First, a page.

Due to the COVID-19 pandemic, many employers have implemented teleworking and other remote work arrangements for their employees. Because these employees are not physically present in the workplace, there has been some uncertainty surrounding what obligations employers have to under the Fair Labor Standards Act (“FLSA”) to monitor and track hours worked by non-exempt, hourly paid, remote employees. To address this uncertainty, on August 24, 2020, U.S. Department of Labor’s (“DOL”) Wage and Hour Division (“WHD”) issued a Field Assistance Bulletin providing guidance to employers on how to, consistent with the FLSA, track the number of hours of compensable work performed by non-exempt employees who are teleworking or otherwise working remotely, away from any employer-controlled worksite or premises. Although the guidance responds directly to needs created by new telework arrangements that have arisen as a result of COVID-19, it also applies to other telework or remote work arrangements more generally.It is well established that employers are required to compensate employees for all hours worked, including work that may not have been specifically requested but nonetheless was “suffered or permitted.” Employers must pay for all work they know about, even if they did not ask for or want the work to be done, and even if they had a rule against doing the work (for example, unapproved overtime). This also applies to work performed away from the employer’s worksite, such as work performed remotely at the employee’s home. Regardless of where the work is performed, an employer is required to exercise control to ensure that unwanted work is not performed. However, the FLSA does not require the employer to pay for work it did not know about and had no reason to know about.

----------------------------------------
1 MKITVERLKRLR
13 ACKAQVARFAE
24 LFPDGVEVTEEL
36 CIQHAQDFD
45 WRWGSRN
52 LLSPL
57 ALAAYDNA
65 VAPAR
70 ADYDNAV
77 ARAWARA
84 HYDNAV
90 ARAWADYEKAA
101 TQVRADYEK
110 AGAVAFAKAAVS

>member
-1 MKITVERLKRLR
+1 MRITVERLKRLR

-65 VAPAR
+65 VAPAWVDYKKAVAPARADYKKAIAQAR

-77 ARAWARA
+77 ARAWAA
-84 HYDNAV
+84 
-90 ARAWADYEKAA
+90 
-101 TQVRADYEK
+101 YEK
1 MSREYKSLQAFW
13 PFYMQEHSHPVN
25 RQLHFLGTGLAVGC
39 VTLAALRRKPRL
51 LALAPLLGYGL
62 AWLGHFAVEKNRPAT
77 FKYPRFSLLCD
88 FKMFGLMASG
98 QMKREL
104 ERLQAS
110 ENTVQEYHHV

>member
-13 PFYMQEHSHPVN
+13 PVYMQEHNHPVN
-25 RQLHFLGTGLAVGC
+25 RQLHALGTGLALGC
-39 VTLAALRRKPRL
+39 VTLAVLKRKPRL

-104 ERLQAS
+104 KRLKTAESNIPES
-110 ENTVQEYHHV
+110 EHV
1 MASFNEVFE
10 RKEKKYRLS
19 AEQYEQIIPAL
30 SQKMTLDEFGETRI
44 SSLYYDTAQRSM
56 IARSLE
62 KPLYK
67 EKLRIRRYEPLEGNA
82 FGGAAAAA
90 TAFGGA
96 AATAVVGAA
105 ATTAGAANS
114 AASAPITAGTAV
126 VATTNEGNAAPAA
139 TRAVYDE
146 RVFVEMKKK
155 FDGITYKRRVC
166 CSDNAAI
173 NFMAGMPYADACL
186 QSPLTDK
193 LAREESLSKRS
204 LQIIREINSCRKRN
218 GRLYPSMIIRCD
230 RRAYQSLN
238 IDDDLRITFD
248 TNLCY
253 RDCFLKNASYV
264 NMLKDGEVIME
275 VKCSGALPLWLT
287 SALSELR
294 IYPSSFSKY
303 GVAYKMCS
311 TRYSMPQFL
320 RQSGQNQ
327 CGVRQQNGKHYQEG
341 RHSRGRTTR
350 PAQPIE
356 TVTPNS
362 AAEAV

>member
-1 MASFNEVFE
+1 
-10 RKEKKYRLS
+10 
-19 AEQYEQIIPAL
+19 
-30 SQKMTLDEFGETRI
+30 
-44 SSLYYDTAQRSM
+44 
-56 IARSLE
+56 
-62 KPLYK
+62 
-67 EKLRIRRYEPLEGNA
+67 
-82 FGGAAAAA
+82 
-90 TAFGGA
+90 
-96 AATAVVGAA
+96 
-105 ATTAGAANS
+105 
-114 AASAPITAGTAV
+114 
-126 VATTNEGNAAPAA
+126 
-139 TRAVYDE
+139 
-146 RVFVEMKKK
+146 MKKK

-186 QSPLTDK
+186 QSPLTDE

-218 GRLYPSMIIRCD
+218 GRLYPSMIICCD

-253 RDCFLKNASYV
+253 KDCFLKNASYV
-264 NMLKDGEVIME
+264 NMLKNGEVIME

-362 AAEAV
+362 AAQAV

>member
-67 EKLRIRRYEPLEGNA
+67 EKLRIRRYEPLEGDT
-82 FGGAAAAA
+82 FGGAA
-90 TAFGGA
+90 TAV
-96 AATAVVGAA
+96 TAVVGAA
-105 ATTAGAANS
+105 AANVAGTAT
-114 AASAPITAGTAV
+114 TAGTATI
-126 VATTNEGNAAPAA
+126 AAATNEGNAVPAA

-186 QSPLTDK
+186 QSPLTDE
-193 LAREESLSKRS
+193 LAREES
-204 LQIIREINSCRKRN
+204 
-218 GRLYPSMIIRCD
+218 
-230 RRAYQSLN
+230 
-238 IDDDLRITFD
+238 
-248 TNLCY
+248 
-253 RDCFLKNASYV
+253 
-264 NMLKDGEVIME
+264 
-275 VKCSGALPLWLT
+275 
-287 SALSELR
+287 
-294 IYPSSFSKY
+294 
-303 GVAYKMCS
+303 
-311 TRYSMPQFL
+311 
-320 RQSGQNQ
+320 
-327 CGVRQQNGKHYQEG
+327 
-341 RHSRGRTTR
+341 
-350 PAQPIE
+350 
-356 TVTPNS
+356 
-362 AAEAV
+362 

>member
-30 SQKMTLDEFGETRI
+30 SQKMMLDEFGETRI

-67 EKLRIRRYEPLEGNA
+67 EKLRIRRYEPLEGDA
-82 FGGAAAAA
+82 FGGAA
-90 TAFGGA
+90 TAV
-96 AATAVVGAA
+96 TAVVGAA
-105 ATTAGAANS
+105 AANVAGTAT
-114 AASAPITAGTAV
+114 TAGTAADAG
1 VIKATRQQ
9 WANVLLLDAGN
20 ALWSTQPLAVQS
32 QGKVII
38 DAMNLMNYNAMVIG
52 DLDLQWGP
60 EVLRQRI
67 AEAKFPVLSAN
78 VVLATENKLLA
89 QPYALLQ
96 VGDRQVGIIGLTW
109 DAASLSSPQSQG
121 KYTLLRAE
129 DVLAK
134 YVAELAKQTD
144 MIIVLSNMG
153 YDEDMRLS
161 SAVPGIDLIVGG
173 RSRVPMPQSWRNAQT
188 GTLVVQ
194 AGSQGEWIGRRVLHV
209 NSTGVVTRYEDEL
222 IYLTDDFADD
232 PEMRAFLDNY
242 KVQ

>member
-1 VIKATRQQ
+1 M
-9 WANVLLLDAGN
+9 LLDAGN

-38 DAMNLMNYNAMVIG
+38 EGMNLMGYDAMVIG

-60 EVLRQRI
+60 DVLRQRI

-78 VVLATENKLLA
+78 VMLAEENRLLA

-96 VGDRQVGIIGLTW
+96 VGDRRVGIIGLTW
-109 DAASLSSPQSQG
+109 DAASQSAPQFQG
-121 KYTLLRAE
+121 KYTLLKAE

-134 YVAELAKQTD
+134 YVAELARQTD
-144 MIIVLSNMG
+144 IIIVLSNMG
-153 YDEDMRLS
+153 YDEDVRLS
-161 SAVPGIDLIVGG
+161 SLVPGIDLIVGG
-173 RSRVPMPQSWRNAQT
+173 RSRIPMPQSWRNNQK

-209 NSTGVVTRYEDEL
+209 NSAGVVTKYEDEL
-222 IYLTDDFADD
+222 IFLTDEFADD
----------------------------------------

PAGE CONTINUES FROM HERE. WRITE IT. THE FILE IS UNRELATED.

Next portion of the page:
Although it may be easy to ascertain when an employer actually knows work is being performed, it is not always clear when an employer “has reason to believe that work is being performed,” particularly when employees are working remotely at locations the employer does not monitor or control. This issue has been exacerbated in recent years by the steady increase in telework arrangements, and has reached a crescendo in light of the amount of telework that is occurring because of the COVID-19 pandemic. Thus, the WHD believed it necessary to provide some clarity to affected employers.

In its Bulletin, the WHD explains that an employer’s obligation to compensate employees for hours worked may be based on actual or constructive knowledge of additional unscheduled hours worked by employees. For remote employees, employers have actual knowledge of the employees’ regularly scheduled hours, and may also have actual knowledge of hours worked through employee reports or other notifications. The FLSA’s standard for constructive knowledge in the overtime context is whether an employer has reason to believe work is being performed, and employers are thought to have constructive knowledge if they should have acquired knowledge of such hours worked through reasonable diligence.  Specifically, the reasonable diligence standard asks what the employer should have known, not what it could have known, and so employers may generally satisfy their obligation to exercise reasonable diligence to acquire such knowledge “by establishing a reasonable process for an employee to report uncompensated work time.”